TABLE 6__________________________________________________________________________POLYMERIZATION DATA FORORGANOPHOSPHORUS COMPOUND-MODIFIED CATALYSTSBASED ON SiO.sub.2 /VOCl.sub.3 /TEALEXAMPLE P/V MOLE ORGANOPHOSPHORUS POLYMER MELT INDEX MIRNO. RATIO COMPOUND YIELD (g) (dg/min) (HLMI/MI)__________________________________________________________________________19 0 None 23 0.02 24520 1.0 TBPO 28 1.67 4221 1.0 DEEP 39 1.48 6622 1.0 TPP 29 0.22 89__________________________________________________________________________ TBPO = trin-butylphosphine oxide DEEP = diethyl ethylphosphonate TPP = triphenylphosphine
TABLE 7__________________________________________________________________________EXAMPLE P/V MOLE ORGANOPHOSPHORUS POLYMER MELT INDEX MIRNO. RATIO COMPOUND YIELD (g) (dg/min) (HLMI/MI)__________________________________________________________________________24 1.6 HMPA 66 0.68 5625 1.6 TBP 18 1.43 69__________________________________________________________________________ HMPA = hexamethylphosphoramide TBP = trin-butylphosphine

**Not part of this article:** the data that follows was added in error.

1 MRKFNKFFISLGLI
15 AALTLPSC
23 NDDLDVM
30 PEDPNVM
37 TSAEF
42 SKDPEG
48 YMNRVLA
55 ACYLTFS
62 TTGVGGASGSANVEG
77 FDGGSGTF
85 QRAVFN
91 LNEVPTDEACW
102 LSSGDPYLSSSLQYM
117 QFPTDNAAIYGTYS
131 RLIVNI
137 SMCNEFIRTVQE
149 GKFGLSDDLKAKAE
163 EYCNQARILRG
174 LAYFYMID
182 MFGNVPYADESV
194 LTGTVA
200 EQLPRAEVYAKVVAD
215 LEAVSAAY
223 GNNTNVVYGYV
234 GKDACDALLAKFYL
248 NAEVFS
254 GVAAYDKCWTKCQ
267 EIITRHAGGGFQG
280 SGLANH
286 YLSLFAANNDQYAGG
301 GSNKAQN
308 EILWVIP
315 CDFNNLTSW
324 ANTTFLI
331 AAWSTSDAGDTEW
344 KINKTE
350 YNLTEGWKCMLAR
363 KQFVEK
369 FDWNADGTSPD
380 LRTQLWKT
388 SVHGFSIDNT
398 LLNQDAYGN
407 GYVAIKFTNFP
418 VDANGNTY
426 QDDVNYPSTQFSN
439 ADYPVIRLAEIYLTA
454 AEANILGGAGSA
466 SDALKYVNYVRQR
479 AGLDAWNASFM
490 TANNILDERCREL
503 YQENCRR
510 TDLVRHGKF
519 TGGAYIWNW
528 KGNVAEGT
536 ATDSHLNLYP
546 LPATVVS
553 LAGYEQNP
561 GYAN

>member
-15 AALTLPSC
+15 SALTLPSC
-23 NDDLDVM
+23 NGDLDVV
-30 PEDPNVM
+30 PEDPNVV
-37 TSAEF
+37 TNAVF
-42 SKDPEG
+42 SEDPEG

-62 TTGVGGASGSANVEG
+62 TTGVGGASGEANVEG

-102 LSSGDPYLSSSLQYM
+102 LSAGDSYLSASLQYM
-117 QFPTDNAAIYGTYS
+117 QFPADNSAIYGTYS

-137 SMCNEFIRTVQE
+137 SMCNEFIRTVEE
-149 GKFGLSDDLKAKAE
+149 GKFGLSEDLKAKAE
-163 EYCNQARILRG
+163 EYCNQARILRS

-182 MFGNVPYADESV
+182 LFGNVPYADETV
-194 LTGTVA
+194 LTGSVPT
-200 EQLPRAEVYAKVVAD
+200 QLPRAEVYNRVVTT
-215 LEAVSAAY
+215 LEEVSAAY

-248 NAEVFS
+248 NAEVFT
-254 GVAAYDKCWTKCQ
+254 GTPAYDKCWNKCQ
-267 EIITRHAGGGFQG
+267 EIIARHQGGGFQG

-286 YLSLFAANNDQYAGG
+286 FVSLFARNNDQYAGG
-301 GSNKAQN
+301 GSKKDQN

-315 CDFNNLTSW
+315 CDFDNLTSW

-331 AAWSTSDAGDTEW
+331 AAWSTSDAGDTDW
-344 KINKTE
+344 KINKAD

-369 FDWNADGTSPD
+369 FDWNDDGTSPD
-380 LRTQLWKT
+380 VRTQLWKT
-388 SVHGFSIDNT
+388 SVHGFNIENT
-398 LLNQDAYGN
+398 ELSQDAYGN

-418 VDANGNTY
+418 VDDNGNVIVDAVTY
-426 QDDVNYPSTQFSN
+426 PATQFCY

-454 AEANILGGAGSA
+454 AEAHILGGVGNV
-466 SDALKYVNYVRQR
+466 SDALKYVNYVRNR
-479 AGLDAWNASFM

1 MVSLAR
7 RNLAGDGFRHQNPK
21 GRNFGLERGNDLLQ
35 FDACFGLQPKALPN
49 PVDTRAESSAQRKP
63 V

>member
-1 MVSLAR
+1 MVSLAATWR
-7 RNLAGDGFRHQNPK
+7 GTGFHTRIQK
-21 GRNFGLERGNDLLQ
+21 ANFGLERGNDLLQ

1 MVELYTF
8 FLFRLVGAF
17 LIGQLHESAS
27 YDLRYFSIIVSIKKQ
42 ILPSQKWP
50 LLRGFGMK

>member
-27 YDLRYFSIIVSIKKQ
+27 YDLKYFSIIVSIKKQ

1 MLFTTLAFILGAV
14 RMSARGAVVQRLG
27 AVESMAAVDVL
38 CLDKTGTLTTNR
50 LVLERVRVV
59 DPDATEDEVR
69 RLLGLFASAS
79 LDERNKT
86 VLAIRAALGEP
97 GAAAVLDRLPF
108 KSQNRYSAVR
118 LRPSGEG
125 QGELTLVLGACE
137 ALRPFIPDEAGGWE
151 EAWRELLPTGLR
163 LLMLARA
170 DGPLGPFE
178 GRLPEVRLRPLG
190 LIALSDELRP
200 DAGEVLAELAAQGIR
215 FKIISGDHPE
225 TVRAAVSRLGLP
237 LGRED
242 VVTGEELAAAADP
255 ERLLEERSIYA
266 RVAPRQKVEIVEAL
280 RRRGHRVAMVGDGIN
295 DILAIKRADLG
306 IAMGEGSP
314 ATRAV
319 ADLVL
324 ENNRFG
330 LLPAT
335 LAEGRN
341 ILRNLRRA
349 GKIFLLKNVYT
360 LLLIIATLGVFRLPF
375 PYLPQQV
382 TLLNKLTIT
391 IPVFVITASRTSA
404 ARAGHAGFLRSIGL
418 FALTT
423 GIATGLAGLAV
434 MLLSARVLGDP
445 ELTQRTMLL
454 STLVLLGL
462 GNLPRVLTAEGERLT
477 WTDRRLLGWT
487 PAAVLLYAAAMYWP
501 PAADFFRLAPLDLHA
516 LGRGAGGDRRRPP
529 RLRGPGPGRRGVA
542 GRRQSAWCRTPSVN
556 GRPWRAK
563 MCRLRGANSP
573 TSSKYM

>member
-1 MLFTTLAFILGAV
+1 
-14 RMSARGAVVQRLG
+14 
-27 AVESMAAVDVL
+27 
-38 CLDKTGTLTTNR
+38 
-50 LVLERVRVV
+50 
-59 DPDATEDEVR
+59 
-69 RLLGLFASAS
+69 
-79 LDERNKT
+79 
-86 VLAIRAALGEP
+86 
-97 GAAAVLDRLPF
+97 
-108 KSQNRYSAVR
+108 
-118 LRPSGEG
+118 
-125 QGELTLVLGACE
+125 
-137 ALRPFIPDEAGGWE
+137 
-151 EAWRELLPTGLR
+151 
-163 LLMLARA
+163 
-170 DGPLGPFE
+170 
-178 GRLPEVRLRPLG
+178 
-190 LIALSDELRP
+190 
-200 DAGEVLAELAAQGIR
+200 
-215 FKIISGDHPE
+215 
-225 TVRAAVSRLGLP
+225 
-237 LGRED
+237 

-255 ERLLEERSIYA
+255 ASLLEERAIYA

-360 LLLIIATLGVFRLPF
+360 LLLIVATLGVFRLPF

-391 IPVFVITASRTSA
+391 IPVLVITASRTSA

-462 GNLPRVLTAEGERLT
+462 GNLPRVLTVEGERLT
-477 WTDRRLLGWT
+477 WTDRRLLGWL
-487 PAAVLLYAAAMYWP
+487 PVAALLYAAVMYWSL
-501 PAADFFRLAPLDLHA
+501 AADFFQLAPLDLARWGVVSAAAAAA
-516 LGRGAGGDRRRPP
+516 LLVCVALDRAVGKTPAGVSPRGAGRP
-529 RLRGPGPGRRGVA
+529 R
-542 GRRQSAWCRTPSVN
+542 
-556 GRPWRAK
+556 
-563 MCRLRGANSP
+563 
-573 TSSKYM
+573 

The invention has been described with reference to its preferred embodiments. Those of ordinary skill in the art may appreciate changes and modifications which may be made to the invention which do not depart from the scope and spirit of the invention as described above or claimed hereafter.
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|U.S. Classification||502/109, 502/107, 526/904, 502/120, 502/104, 502/121, 526/139, 526/129, 502/119|
|International Classification||C08F10/00, C08F4/68|
|Cooperative Classification||Y10S526/904, C08F10/00|
|12 Nov 1992||AS||Assignment|
Owner name: EXXON CHEMICAL PATENTS INC.
Free format text: ASSIGNMENT OF ASSIGNORS INTEREST.;ASSIGNOR:MALPASS, GERALD D., JR;REEL/FRAME:006296/0334
Effective date: 19881206
|19 Mar 1997||FPAY||Fee payment|
Year of fee payment: 4
|12 Jun 2001||REMI||Maintenance fee reminder mailed|
|16 Nov 2001||LAPS||Lapse for failure to pay maintenance fees|
|22 Jan 2002||FP||Expired due to failure to pay maintenance fee|
Effective date: 20011116